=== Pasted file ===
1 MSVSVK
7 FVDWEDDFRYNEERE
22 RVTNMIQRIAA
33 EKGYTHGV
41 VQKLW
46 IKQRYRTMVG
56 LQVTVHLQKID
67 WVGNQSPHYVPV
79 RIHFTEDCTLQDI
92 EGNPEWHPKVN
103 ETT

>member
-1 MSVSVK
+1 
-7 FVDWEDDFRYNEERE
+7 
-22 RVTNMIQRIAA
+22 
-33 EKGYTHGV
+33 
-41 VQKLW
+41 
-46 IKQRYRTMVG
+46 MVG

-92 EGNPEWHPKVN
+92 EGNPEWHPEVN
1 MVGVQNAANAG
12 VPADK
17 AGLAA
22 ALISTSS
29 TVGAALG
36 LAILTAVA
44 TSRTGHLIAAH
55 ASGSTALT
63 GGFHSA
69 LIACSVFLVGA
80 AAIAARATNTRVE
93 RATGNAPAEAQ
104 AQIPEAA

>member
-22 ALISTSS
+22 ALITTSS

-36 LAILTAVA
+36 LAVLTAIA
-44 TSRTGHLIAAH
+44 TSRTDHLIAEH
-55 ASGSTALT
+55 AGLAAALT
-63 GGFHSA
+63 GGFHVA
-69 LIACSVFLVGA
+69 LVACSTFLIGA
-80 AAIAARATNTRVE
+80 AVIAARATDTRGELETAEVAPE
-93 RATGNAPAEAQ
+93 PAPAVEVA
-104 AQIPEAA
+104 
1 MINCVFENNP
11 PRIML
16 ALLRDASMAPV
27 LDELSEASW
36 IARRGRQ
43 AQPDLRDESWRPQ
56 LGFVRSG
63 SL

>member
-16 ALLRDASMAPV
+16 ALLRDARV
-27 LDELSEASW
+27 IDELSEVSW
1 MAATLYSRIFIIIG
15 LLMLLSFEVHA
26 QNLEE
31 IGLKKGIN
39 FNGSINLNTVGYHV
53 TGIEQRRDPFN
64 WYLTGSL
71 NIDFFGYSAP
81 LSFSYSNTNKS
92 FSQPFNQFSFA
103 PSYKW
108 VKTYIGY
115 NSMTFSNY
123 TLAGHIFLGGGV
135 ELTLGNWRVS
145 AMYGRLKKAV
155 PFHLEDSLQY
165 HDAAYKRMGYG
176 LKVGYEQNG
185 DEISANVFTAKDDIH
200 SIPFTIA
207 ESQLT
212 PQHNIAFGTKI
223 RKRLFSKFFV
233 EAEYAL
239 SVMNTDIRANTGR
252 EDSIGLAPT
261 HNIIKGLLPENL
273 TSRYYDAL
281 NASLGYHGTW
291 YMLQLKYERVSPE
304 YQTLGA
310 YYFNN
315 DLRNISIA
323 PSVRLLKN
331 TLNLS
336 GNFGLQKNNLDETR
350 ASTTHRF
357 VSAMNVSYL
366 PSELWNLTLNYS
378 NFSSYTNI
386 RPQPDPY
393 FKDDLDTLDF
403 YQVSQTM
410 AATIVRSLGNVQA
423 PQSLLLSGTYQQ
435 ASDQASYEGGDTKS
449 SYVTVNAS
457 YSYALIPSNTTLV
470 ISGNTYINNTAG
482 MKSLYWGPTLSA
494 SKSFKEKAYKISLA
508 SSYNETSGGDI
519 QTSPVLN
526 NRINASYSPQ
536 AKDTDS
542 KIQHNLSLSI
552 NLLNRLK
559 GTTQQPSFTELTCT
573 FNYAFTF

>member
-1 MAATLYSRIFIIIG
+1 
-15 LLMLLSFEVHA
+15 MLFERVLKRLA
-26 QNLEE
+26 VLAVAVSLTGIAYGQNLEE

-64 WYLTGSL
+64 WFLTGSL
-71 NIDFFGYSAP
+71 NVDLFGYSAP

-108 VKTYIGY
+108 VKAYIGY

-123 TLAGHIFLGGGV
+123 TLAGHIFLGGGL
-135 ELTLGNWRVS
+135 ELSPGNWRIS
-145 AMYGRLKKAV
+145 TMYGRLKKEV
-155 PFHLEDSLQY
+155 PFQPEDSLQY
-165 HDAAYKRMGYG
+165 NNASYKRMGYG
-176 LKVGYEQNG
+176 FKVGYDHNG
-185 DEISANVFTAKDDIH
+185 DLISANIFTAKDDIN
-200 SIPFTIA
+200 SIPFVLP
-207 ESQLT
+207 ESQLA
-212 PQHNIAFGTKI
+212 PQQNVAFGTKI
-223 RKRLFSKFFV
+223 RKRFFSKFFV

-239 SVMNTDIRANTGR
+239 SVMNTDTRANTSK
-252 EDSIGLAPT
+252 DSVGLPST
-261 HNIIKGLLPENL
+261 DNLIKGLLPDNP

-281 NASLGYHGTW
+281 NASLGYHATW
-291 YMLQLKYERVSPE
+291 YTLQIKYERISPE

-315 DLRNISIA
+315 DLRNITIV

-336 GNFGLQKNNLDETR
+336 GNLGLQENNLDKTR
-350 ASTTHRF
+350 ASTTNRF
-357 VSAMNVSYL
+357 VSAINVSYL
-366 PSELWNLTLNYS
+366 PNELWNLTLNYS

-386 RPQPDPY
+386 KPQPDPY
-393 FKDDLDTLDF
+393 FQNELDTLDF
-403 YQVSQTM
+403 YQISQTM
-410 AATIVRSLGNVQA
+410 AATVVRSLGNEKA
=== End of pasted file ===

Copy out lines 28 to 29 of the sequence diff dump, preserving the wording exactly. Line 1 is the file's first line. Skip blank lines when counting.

12 VPADK
17 AGLAA